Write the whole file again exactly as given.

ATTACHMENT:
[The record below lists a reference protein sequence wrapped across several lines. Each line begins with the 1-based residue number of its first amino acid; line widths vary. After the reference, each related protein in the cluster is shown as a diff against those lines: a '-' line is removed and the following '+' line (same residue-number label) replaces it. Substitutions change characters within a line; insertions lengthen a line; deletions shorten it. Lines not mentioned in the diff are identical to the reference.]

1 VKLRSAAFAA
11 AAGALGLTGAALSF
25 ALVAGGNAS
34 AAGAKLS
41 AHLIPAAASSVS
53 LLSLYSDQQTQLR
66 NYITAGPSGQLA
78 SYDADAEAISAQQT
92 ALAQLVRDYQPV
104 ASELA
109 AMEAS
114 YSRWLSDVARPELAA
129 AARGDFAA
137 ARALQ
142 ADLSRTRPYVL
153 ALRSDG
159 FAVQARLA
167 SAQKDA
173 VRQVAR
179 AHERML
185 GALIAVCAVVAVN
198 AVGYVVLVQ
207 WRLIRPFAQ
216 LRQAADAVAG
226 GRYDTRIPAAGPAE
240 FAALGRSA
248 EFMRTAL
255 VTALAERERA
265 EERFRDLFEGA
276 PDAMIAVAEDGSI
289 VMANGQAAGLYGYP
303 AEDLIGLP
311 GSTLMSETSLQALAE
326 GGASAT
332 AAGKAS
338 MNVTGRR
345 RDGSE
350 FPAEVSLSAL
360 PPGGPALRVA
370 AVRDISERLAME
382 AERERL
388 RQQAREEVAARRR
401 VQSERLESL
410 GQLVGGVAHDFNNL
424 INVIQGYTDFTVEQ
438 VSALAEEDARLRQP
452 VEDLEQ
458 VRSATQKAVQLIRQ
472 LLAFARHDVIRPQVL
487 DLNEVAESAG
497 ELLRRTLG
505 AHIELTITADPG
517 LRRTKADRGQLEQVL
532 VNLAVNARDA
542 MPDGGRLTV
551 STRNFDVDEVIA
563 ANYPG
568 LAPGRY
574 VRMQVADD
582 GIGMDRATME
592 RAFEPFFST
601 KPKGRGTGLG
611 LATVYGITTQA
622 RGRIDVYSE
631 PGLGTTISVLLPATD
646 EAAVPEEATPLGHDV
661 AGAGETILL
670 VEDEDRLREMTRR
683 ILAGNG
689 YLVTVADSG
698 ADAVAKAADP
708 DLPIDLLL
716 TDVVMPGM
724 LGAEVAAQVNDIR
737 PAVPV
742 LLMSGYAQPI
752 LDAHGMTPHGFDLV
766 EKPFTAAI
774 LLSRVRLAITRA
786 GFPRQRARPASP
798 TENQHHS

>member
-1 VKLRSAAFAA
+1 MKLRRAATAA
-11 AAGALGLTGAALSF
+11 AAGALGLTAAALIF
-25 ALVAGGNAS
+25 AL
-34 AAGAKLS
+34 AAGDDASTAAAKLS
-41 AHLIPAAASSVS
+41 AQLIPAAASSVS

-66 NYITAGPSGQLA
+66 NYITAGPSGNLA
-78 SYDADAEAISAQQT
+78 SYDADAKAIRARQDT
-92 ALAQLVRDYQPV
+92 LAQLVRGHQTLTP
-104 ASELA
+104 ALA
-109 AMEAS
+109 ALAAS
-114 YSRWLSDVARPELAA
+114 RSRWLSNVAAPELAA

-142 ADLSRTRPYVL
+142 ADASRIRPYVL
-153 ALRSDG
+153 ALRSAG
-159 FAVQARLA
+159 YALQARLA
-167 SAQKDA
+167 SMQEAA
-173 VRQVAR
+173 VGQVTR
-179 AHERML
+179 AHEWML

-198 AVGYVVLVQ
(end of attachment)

[The record below lists a reference protein sequence wrapped across several lines. Each line begins with the 1-based residue number of its first amino acid; line widths vary. After the reference, each related protein in the cluster is shown as a diff against those lines: a '-' line is removed and the following '+' line (same residue-number label) replaces it. Substitutions change characters within a line; insertions lengthen a line; deletions shorten it. Lines not mentioned in the diff are identical to the reference.]

1 VKLRSAAFAA
11 AAGALGLTGAALSF
25 ALVAGGNAS
34 AAGAKLS
41 AHLIPAAASSVS
53 LLSLYSDQQTQLR
66 NYITAGPSGQLA
78 SYDADAEAISAQQT
92 ALAQLVRDYQPV
104 ASELA
109 AMEAS
114 YSRWLSDVARPELAA
129 AARGDFAA
137 ARALQ
142 ADLSRTRPYVL
153 ALRSDG
159 FAVQARLA
167 SAQKDA
173 VRQVAR
179 AHERML
185 GALIAVCAVVAVN
198 AVGYVVLVQ
207 WRLIRPFAQ
216 LRQAADAVAG
226 GRYDTRIPAAGPAE
240 FAALGRSA
248 EFMRTAL
255 VTALAERERA
265 EERFRDLFEGA
276 PDAMIAVAEDGSI
289 VMANGQAAGLYGYP
303 AEDLIGLP
311 GSTLMSETSLQALAE
326 GGASAT
332 AAGKAS
338 MNVTGRR
345 RDGSE
350 FPAEVSLSAL
360 PPGGPALRVA
370 AVRDISERLAME
382 AERERL
388 RQQAREEVAARRR
401 VQSERLESL
410 GQLVGGVAHDFNNL
424 INVIQGYTDFTVEQ
438 VSALAEEDARLRQP
452 VEDLEQ
458 VRSATQKAVQLIRQ
472 LLAFARHDVIRPQVL
487 DLNEVAESAG
497 ELLRRTLG
505 AHIELTITADPG
517 LRRTKADRGQLEQVL
532 VNLAVNARDA
542 MPDGGRLTV
551 STRNFDVDEVIA
563 ANYPG
568 LAPGRY
574 VRMQVADD
582 GIGMDRATME
592 RAFEPFFST
601 KPKGRGTGLG
611 LATVYGITTQA
622 RGRIDVYSE
631 PGLGTTISVLLPATD
646 EAAVPEEATPLGHDV
661 AGAGETILL
670 VEDEDRLREMTRR
683 ILAGNG
689 YLVTVADSG
698 ADAVAKAADP
708 DLPIDLLL
716 TDVVMPGM
724 LGAEVAAQVNDIR
737 PAVPV
742 LLMSGYAQPI
752 LDAHGMTPHGFDLV
766 EKPFTAAI
774 LLSRVRLAITRA
786 GFPRQRARPASP
798 TENQHHS

>member
-1 VKLRSAAFAA
+1 MKLRRAATAA
-11 AAGALGLTGAALSF
+11 AAGALGLTAAALIF
-25 ALVAGGNAS
+25 AL
-34 AAGAKLS
+34 AAGDDASTAAAKLS
-41 AHLIPAAASSVS
+41 AQLIPAAASSVS

-66 NYITAGPSGQLA
+66 NYITAGPSGNLA
-78 SYDADAEAISAQQT
+78 SYDADAKAIRARQDT
-92 ALAQLVRDYQPV
+92 LAQLVRGHQTLTP
-104 ASELA
+104 ALA
-109 AMEAS
+109 ALAAS
-114 YSRWLSDVARPELAA
+114 RSRWLSNVAAPELAA

-142 ADLSRTRPYVL
+142 ADASRIRPYVL
-153 ALRSDG
+153 ALRSAG
-159 FAVQARLA
+159 YALQARLA
-167 SAQKDA
+167 SMQEAA
-173 VRQVAR
+173 VGQVTR
-179 AHERML
+179 AHEWML

-198 AVGYVVLVQ